15. 15. Long-run equilibriumINDUSTRYFirmLACP*£OutputLMCD=MR=ARq*The market settles in long-run equilibrium when the typicalfirm just makes normal profit by setting LMC=MR at the minimumpoint of LAC. Long-run industry supply is horizontal.If the expansion of the industry pushes up input prices (e.g. wages)then the long-run supply curve will not be horizontal, but upward-sloping.SRSSDOutput£QP*LRSS
    16. 16. A Shift in Demand in the Short Run andLong Run• An increase in demand raises price and quantityin the short run.• Firms earn profits because price now exceedsaverage total cost.
    17. 17. An Increase in Demand in the Short Run and Long RunFirm(a) Initial ConditionQuantity (firm)0PriceMarketQuantity (market)Price0DDemand, 1SShort-run supply, 1P1ATCLong-runsupplyP11QAMC1q
    18. 18. An Increase in Demand in the Short Run and Long RunCopyright © 2004 South-Western (diagrams)MarketFirm(b) Short-Run ResponseQuantity (firm)0PriceMC ATCProfitP1Quantity (market)Long-runsupplyPrice0D1D2P1S1P2Q1AQ2P2Bq1 q2If market demand curve shifts from D1 to D2In the short run the new equilibrium is P2Q2Individual firms increase output from q1 to q2 (along MC curve) as price increasesThe shaded area shows resulting profits, which attaches more firms to the industry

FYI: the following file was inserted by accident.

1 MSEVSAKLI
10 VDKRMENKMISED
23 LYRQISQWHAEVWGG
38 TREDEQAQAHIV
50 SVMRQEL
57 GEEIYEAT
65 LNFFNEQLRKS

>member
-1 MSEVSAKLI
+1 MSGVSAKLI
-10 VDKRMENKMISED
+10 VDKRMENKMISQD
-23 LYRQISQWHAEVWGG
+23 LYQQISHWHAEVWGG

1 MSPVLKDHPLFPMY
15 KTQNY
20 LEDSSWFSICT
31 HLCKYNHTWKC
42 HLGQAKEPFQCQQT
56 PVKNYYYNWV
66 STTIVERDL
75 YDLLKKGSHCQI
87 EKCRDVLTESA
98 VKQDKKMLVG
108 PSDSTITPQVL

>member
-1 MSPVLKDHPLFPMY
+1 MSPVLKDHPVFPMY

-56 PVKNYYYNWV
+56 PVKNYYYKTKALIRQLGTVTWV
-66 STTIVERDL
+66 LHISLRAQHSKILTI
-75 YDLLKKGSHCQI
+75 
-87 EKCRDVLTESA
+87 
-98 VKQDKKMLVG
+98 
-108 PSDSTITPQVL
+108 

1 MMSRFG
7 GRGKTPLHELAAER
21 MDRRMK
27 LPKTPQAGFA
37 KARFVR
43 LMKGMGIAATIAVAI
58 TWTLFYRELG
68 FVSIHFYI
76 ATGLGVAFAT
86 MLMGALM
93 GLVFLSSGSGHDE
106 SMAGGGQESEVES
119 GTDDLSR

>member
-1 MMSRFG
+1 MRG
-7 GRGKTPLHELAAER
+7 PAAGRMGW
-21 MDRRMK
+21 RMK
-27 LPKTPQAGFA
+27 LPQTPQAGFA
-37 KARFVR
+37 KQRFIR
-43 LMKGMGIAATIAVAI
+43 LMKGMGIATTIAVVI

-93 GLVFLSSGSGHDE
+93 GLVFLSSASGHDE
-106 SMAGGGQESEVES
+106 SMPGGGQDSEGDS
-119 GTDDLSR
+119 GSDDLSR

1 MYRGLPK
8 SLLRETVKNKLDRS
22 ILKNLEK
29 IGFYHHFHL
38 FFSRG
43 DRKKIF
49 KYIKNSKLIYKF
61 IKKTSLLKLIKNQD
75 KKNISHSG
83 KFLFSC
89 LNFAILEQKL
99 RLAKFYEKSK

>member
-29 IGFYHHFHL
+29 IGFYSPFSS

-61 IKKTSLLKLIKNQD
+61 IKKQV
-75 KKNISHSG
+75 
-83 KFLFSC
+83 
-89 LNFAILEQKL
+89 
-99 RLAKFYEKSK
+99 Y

19. 19. An Increase in Demand in the Short Run and Long RunCopyright © 2004 South-WesternP1Firm(c) Long-Run ResponseQuantity (firm)0PriceMC ATCMarketQuantity (market)Price0P1P2Q1 Q2Long-runsupplyBD1D2S1AS2Q3Cq1This shifts the supply curve from S1 to S2Industry output increases to Q3, price falls to P1 and the individual output of the firmfalls to q1. Increase in market supply is made up of firms entering the marketproducing output q1
    20. 20. Why the Long-Run Supply Curve Might Slope UpwardWhilst a constant Long-Run supply curve may exist other casesare possible.For example, when an industry expands its output, the increaseddemand for inputs (materials, labour etc.) may lead to anincrease in their prices.This shifts up the average cost curve, reducing profits, attractingfewer firms and price settles above P1 resulting in an upwardsloping long-run supply curve.If input costs fall as a result of increased demand, the long-runsupply curve may be downward sloping.